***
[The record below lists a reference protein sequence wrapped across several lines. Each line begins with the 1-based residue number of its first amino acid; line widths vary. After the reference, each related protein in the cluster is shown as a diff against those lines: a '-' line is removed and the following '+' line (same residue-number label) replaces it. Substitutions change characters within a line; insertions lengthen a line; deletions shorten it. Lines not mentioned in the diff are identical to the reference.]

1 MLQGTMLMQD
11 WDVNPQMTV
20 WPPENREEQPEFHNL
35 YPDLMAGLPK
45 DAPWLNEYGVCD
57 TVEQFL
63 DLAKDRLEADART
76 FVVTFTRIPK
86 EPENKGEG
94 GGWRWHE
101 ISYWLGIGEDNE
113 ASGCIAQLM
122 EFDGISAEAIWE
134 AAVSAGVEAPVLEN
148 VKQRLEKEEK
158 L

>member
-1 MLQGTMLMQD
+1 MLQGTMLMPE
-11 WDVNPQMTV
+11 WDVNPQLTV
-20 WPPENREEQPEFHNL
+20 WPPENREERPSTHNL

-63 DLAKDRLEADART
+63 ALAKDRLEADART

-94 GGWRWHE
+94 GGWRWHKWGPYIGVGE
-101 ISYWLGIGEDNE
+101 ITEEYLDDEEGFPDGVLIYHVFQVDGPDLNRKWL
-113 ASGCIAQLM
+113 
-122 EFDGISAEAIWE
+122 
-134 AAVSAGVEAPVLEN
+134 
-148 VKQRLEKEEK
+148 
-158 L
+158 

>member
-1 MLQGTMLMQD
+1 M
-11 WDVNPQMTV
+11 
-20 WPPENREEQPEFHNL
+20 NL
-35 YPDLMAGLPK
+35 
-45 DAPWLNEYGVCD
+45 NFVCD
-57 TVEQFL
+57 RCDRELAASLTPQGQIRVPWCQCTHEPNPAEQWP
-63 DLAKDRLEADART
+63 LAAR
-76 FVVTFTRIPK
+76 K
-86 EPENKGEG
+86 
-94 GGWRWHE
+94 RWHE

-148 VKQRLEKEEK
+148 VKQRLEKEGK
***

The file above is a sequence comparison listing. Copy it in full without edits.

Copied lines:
[The record below lists a reference protein sequence wrapped across several lines. Each line begins with the 1-based residue number of its first amino acid; line widths vary. After the reference, each related protein in the cluster is shown as a diff against those lines: a '-' line is removed and the following '+' line (same residue-number label) replaces it. Substitutions change characters within a line; insertions lengthen a line; deletions shorten it. Lines not mentioned in the diff are identical to the reference.]

1 MLQGTMLMQD
11 WDVNPQMTV
20 WPPENREEQPEFHNL
35 YPDLMAGLPK
45 DAPWLNEYGVCD
57 TVEQFL
63 DLAKDRLEADART
76 FVVTFTRIPK
86 EPENKGEG
94 GGWRWHE
101 ISYWLGIGEDNE
113 ASGCIAQLM
122 EFDGISAEAIWE
134 AAVSAGVEAPVLEN
148 VKQRLEKEEK
158 L

>member
-1 MLQGTMLMQD
+1 MLQGTMLMPE
-11 WDVNPQMTV
+11 WDVNPQLTV
-20 WPPENREEQPEFHNL
+20 WPPENREERPSTHNL

-63 DLAKDRLEADART
+63 ALAKDRLEADART

-94 GGWRWHE
+94 GGWRWHKWGPYIGVGE
-101 ISYWLGIGEDNE
+101 ITEEYLDDEEGFPDGVLIYHVFQVDGPDLNRKWL
-113 ASGCIAQLM
+113 
-122 EFDGISAEAIWE
+122 
-134 AAVSAGVEAPVLEN
+134 
-148 VKQRLEKEEK
+148 
-158 L
+158 

>member
-1 MLQGTMLMQD
+1 M
-11 WDVNPQMTV
+11 
-20 WPPENREEQPEFHNL
+20 NL
-35 YPDLMAGLPK
+35 
-45 DAPWLNEYGVCD
+45 NFVCD
-57 TVEQFL
+57 RCDRELAASLTPQGQIRVPWCQCTHEPNPAEQWP
-63 DLAKDRLEADART
+63 LAAR
-76 FVVTFTRIPK
+76 K
-86 EPENKGEG
+86 
-94 GGWRWHE
+94 RWHE

-148 VKQRLEKEEK
+148 VKQRLEKEGK